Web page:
7 Ways to Reduce Your Food Bill

It’s easy to stroll through grocery store aisles and fill your trolley with sale items you don’t really need. Maybe you forgot what you already have in your cupboards, or maybe the sale was just too good to resist. Either way, would you still pick up that block of chocolate if you considered what else you could do with your money if your food bill was a little lower?

With a little planning, you can reduce your food expenditure and ultimately save hundreds of dollars towards your next vacation or to pay off your mortgage. These 7 ways to reduce your food bill are a good place to start.

1. Get Cash Back

One way you can save money on food is by earning points for grocery shopping. With credit card rewards, you get to reduce your food bill without any extra effort. Depending on the items purchased, you can earn up to 6% cashback. Do your research on the best rewards card for you and make a list of the brands or items covered. Take the list with you when you go shopping. As an added bonus, most cashback cards don’t charge annual fees.

2. Plan Your Meals

Advance meal planning is key to lowering your monthly food bill. When you know the items and quantities you need for each meal, you’re less likely to impulse buy. Experienced meal-planners pick a certain day of the week to write down their meal plans for breakfast, lunch, dinner, and snacks and create a shopping list.

It’s most cost effective to plan your meals based on the items already in your cupboard combined with sales you spotted in catalogs. The time you spend planning will ultimately mean time saved doing needless trips to the grocery store for extra items.

3. Create a Shopping List and Stick to It

Once you’ve created a meal plan and shopping list, its important stick to it. Remember to scan your pantry before leaving and don’t go to the store on an empty stomach. These tips will help you stay focused and only buy what you need.

4. Buy In-Season Produce

Fruits and vegetables are cheaper, fresher, healthier, and tastier when bought in season. Don’t pay a fortune for out-of-season strawberries that will go off after a couple of days in your fridge when you can buy an in-season alternative. Sticking to in-season produce also helps to support local farmers.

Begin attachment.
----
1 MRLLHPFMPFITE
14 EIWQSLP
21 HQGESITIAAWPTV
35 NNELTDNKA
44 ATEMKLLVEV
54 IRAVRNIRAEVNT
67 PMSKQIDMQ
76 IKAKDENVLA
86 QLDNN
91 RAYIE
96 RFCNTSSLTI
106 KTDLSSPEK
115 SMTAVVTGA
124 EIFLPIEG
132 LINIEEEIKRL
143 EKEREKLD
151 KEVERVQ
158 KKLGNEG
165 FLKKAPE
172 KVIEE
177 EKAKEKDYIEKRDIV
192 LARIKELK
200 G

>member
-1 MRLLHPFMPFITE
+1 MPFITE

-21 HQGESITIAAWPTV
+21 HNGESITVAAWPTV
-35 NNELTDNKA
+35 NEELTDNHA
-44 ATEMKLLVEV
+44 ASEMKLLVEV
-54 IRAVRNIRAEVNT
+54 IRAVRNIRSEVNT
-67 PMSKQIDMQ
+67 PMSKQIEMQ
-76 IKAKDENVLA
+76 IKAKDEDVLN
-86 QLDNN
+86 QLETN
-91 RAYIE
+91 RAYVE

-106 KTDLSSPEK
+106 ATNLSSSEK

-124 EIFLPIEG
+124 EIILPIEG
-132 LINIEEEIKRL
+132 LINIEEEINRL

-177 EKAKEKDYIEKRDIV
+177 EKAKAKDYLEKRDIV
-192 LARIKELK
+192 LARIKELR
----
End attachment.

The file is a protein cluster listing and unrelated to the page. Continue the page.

5. Comparison Shopping

When food shopping on a budget, try out different grocery stores. Most people buy from specific supermarket purely out of habit, which is likely to cost more in the long run. The cost of individual items significantly varies from store to store. Even supermarkets within the same chain offer different prices.

Visiting multiple stores to find the best prices can frustrating at first, but it’s worth the extra cash in your pocket. To reduce frustration, compare prices of products from different stores online and check weekly ads for items on sale at competing supermarkets.

6. Batch Cook in Advance

Cooking meals in batches is a great way to avoid food wastage. It’s also a cost-effective way to take advantage of any buy one, get one free deals.

It’s a lot of fun to have a cook-a-thon day to prepare all of the week’s meals in advance and freeze what you don’t need that day into separate portions. You’ll save money and be so grateful for not having to cook after a long day in the office.

If you don’t like eating the same meal over and over, cook a few versions using the same ingredients, like spaghetti bolognaise and lasagne.

7. Buy Staples in Bulk

Generally, bulk products have lower unit prices. Staple foods include meat, poultry, and non-perishable foods like tinned beans and tomatoes. When bulk buying, it’s handy to first calculate the cost per unit so you know how good of a deal you are getting. More often than not, the bulk price will be the cheaper choice.